(A and B) Determination of relative cytosolic Ca2+ levels in purified ookinetes expressing PKG-HA or PKGT619Q-HA using pericam, a dual excitation Ca2+ reporter. We added 0.5 µM C2 treatment (A) or DMSO treatment (B) at t = 20 s. Fluorescence was normalised as follows: ΔF = (Fn−F20)/F20, in which Fn is the fluorescence at t = n s; F20 is the reference time before addition of C2 or DMSO, and was normalised to the baseline provided by the C2-resistant parasites expressing PKGT619Q-HA. Error bars show standard errors from three independent replicates each using 10 ookinetes per condition. See Figure S6A and Figure S6B for a validation of the pericam reporter in P. berghei. (C) Luminescence responses of gametocytes expressing GFP-aequorin to different concentrations of C2. Gametocytes were stimulated with 50 µM XA at t = 0 s. Data are representative of at least four independent experiments.

doi:10.1371/journal.pbio.1001806.g005

PKG Controls Agonist-Induced Ca2+ Mobilisation Upon Gametocyte Activation

It remains unknown whether ookinetes glide constitutively in vivo or whether their behaviour responds to internal or external stimuli. In contrast, gametocytes, the developmentally arrested sexual precursor stages that circulate in the blood stream in a developmentally arrested form, become activated by well-defined environmental triggers within seconds of being taken up by a feeding mosquito. Activation is mediated by a drop in temperature and the concomitant exposure to a chemical stimulus from the mosquito, XA [2]. These well-defined triggers offer an opportunity to ask how PKG and Ca2+ interact in response to physiological agonists. At a permissive temperature XA triggers PI(4,5)P2 hydrolysis in P. berghei gametocytes, presumably by activation of PI-PLC [25], which results in the rapid mobilisation of Ca2+ from internal stores. In P. falciparum, on the other hand, XA enhances GC activity in membrane preparations [29], and PKG regulates gametocyte activation [10]. If and how signalling through cGMP and Ca2+ are linked during gametocyte activation has not been addressed.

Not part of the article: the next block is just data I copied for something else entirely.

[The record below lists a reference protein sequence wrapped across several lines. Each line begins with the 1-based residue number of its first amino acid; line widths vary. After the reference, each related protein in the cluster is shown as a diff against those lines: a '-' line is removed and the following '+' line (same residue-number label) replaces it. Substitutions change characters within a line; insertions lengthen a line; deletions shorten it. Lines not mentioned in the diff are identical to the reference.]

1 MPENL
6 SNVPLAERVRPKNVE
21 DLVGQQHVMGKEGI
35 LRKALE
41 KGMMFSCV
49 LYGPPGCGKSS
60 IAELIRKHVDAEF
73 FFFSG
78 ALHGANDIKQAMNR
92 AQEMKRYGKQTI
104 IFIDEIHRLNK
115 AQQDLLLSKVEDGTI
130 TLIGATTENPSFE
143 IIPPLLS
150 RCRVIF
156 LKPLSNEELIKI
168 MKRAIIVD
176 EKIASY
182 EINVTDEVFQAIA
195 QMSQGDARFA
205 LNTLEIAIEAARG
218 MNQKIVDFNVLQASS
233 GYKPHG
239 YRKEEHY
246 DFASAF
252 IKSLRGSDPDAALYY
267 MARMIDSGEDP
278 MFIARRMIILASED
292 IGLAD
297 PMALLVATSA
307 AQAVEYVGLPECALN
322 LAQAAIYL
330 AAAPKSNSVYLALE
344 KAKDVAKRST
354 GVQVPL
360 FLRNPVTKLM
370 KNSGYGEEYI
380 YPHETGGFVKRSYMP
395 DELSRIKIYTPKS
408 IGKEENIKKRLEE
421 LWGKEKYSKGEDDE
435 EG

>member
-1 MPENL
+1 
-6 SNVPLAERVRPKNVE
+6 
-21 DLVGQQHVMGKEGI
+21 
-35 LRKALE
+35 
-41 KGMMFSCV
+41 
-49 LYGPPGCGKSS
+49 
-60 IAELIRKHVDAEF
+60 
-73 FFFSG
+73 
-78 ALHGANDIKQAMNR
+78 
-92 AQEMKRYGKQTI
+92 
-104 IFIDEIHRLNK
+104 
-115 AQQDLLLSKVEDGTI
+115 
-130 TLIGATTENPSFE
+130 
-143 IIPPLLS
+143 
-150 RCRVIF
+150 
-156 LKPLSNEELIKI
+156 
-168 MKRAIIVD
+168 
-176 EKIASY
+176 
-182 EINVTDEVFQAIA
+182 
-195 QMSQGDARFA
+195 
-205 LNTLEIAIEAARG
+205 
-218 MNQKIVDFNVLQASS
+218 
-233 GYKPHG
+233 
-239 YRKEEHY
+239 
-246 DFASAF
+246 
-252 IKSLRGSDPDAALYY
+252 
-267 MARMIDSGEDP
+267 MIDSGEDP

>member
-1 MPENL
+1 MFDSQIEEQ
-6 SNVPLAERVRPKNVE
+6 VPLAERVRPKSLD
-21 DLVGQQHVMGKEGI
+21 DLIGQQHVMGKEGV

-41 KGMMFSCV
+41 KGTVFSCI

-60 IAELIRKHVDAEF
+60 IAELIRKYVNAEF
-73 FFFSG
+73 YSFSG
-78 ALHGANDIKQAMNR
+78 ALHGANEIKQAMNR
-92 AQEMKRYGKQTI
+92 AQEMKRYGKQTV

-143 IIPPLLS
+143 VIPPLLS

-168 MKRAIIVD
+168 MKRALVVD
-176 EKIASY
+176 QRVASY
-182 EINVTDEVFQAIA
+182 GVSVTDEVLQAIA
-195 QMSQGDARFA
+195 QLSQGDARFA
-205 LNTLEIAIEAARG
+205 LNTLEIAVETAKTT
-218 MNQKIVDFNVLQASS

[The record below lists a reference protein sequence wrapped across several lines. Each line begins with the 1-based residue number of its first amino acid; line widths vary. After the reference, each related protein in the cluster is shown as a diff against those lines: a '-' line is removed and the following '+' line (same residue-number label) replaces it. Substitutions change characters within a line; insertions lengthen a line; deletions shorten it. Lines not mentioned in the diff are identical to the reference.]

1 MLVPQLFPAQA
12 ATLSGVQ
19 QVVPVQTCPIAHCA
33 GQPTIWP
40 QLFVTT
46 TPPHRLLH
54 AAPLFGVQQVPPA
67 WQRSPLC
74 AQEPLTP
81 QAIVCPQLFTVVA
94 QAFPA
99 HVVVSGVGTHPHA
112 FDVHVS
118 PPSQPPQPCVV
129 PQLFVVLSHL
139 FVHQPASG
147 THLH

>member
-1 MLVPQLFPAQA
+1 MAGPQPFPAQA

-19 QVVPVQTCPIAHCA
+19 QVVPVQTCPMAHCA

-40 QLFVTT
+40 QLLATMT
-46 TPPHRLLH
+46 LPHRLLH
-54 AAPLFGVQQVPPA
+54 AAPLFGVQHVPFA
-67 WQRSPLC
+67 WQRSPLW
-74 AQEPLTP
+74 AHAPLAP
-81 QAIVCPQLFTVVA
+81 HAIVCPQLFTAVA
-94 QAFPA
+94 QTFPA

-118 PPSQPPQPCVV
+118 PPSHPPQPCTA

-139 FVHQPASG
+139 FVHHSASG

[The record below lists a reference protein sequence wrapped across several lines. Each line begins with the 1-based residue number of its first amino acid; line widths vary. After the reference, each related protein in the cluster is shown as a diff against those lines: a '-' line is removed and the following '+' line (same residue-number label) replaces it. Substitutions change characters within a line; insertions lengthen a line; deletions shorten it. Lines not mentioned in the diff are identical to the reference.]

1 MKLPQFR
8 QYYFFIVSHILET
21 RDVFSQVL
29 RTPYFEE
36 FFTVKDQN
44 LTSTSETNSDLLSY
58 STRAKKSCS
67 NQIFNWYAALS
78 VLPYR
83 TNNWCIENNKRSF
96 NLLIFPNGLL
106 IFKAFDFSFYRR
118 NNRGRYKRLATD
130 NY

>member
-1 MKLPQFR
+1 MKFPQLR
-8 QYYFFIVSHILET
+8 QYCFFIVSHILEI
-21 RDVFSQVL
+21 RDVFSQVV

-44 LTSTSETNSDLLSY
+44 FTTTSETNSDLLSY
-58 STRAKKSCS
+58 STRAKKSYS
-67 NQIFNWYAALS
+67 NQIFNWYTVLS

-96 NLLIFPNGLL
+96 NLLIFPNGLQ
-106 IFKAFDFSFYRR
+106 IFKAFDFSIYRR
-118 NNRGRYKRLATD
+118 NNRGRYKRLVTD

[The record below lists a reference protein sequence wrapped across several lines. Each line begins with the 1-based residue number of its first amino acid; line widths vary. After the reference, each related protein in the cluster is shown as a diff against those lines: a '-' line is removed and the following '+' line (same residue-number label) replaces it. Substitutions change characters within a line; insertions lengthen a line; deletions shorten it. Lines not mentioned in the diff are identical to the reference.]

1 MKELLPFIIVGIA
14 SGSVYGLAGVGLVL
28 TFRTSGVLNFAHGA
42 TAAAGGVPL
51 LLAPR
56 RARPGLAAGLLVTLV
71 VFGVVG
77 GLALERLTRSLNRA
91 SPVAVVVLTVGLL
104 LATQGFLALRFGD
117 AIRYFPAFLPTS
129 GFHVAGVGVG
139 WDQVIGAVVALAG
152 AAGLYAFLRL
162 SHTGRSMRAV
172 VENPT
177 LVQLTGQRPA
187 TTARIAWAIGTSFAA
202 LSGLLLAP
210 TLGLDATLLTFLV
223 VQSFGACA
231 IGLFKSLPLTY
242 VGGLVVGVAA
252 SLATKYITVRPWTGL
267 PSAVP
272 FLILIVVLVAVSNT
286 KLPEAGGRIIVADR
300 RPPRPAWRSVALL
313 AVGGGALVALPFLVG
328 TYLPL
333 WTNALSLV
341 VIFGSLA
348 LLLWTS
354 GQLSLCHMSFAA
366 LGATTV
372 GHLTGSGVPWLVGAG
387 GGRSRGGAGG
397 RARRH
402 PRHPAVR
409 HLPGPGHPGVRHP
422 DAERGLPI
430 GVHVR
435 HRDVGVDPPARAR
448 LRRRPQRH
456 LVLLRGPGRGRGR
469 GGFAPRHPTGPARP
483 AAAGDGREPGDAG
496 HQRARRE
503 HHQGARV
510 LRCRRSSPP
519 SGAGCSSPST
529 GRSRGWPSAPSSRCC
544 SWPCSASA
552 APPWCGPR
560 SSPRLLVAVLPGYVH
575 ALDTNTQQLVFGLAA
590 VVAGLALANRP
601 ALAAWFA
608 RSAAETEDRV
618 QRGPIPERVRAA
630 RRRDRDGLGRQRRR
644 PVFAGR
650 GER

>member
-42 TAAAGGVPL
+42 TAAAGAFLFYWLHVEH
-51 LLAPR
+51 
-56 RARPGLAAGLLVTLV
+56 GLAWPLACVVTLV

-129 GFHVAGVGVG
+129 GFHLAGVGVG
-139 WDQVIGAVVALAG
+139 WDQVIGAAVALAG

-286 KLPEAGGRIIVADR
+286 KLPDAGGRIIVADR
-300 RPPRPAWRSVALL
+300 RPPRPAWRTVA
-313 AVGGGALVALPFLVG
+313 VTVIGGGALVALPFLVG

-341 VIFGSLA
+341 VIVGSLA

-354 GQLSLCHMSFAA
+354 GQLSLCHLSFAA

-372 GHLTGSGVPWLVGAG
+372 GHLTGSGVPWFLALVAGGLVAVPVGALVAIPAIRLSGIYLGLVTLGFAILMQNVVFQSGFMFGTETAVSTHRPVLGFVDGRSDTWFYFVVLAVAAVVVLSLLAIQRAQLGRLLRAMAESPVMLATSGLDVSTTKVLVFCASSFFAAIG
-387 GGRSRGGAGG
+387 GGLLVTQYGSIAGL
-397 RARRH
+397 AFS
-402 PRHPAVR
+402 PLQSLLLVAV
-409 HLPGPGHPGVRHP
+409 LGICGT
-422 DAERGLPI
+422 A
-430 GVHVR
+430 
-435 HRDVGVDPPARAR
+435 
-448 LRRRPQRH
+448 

To ask if in P. berghei gametocytes PKG regulates Ca2+ release in response to XA, we introduced into the dssu or cssu locus of the marker-free PKG-HA and PKGT619Q-HA lines an expression cassette for a reporter protein that is based on the Ca2+-dependent photoprotein, aequorin (Figure S2F) [30]. XA triggered a transient luminescence response that peaked rapidly after a characteristic lag phase 10 s after stimulation (Figure 5C), as described previously [31]. In parasites expressing PKG-HA this response was dose-dependently blocked by C2 with an IC50 of around 3 µM (Figure 5C). C2 acted through inhibition of PKG, because the PKGT619Q-HA-GFPaeq line was completely resistant to even higher concentrations of the inhibitor. We conclude that the rapid activation of PKG within seconds of exposing gametocytes to their natural agonist mediates gametocyte activation through the mobilisation of Ca2+ and is therefore most likely a key event for the transmission of Plasmodium to the mosquito.